Microbial Cellulose Wound Dressing in the Treatment of Skin Tears in the Frail Elderly
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Abstract: In a randomized trial of predominantly category II and III skin tears in a population of frail elderly nursing home residents, standard wound care (24 residents) with Xeroform™ and a secondary dressing (Tegaderm™) was compared with a single application of a microbial cellulose membrane Dermafill (27 residents). Outcomes included the time to wound closure, pain reduction, and ease of use. While wound area was slightly larger in the microbial cellulose treated group, the healing time was equivalent to controls. However, pain control, ease of use, and patient and nursing staff satisfaction were superior to control with the use of the microbial cellulose wound dressing.
Address correspondence to:
Dennis J. Levinson, MD
2555 S. King Dr.
Chicago, IL 60616
Skin tears are painful, partial-thickness wounds that are a result of fragile dermal and epidermal attachment. An estimated 1.5 million skin tears occur annually in the institutionalized elderly in the United States.1 In a single urban long-term care facility, Malone and colleagues2 reported an annual incidence of 0.92 tears per patient with approximately 80% occurring in the upper extremity. In addition to advanced age, trauma, sensory and cognitive impairment, poor nutrition, immobility, and previous skin tears, are often cited as risk factors.3 Based on the category of tear, treatment can vary from surgical tape and nonadherent dressings to absorbent dressings such as hydrogel, foam, and nylon-impregnated gauze.4 Experts recommend the use of nonadherent dressings to minimize tissue trauma and pain when the dressing is removed.5 In this randomized study we report initial results on the use of a transparent semi-permeable, occlusive, microbial cellulose dressing derived from Acetobactor xylinum in the treatment of skin tears in a frail elderly population.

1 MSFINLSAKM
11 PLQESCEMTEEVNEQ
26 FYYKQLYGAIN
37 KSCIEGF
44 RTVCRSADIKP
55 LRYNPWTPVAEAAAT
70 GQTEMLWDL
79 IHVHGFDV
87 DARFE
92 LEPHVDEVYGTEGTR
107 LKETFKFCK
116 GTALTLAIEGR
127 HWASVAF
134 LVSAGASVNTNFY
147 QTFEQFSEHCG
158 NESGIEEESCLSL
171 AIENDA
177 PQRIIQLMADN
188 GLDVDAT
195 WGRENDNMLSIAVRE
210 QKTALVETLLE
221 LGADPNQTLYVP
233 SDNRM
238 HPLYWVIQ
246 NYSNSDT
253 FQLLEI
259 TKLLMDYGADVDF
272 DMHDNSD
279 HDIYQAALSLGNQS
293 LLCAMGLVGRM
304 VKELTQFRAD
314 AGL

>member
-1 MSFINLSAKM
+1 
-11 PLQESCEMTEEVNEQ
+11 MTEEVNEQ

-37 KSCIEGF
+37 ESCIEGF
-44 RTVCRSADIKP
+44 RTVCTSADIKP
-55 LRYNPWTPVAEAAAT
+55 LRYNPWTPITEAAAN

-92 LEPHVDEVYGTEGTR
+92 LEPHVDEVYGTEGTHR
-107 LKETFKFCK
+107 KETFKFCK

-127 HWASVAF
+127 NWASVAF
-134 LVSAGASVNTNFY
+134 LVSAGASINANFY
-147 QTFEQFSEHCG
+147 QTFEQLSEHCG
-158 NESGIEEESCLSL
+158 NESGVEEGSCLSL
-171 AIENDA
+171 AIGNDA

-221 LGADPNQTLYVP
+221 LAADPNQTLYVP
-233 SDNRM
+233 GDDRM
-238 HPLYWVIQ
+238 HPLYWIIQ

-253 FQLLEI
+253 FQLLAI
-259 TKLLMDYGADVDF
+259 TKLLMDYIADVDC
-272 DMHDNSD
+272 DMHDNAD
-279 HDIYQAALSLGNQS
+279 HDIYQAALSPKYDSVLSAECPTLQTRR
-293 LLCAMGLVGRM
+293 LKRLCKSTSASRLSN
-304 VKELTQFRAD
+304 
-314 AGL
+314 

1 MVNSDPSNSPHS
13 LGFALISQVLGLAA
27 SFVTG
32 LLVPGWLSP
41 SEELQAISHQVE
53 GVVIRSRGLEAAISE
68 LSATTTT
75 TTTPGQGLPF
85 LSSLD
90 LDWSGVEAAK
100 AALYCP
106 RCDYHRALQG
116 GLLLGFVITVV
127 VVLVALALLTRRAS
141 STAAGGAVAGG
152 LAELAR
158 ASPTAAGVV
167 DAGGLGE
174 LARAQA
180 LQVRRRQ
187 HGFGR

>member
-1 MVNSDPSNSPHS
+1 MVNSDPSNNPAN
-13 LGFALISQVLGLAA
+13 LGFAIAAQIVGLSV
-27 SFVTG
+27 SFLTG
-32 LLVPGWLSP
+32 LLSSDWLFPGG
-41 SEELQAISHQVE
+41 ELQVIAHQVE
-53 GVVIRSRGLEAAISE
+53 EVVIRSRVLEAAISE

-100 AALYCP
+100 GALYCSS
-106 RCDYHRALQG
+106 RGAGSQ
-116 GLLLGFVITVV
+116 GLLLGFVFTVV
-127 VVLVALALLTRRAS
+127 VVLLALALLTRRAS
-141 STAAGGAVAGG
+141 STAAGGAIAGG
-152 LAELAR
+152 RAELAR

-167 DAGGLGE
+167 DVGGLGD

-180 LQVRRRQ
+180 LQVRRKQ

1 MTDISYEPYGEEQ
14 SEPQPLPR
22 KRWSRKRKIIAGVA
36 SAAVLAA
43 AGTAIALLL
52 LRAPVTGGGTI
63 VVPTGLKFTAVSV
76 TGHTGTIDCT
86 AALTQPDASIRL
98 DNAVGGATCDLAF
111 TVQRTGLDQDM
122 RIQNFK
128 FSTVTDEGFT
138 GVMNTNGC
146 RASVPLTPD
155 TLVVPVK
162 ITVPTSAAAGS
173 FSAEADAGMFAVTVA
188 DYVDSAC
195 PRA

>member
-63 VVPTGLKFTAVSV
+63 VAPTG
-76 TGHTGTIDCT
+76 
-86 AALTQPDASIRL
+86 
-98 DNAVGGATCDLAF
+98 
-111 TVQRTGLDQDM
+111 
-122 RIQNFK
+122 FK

Materials and Methods
Fifty-one consecutive residents, who presented with skin tears during the trial period from a single nursing home, were randomly assigned to one of two treatment groups. The study was approved by the Institutional Review Board, and either the patient or a relative gave informed consent. To insure consistency in wound management, the nursing home staff were briefed on the skin tear treatment protocol and were given instruction on how to use the microbial cellulose dressing prior to the inception of the study. Upon identification of a new skin tear and assessment of the wound area, the wound was cleansed thoroughly with sterile saline and randomly assigned to either receive treatment with either microbial cellulose or a standard dressing, which consisted of Xeroform™ gauze (Covidien, Mansfield, MA) secured with a layer of Tegaderm™ (3M, St. Paul, MN) as a secondary dressing. The protocol was the standard of care in the facility. Standard dressings were changed every 3 days until fully epithelized. Microbial cellulose dressings were applied and covered with a protective stockinet. In most cases, only one application was required since the cellulose membrane adheres to the wound and biodegrades with epithelization. Wounds were inspected daily for loosening and drainage. The primary outcome was the time to complete wound closure. Pain management was evaluated using a numeric pain rating scale (VAS) where 0 represents “no pain” and 10 “worst possible pain.”
At the conclusion of the study, comparative data on ease of use and nursing satisfaction were assessed using a structured questionnaire. Statistical parameters included Student’s t-test with Levene’s test for normal distribution with ANOVA (SPSS, Chicago, IL).
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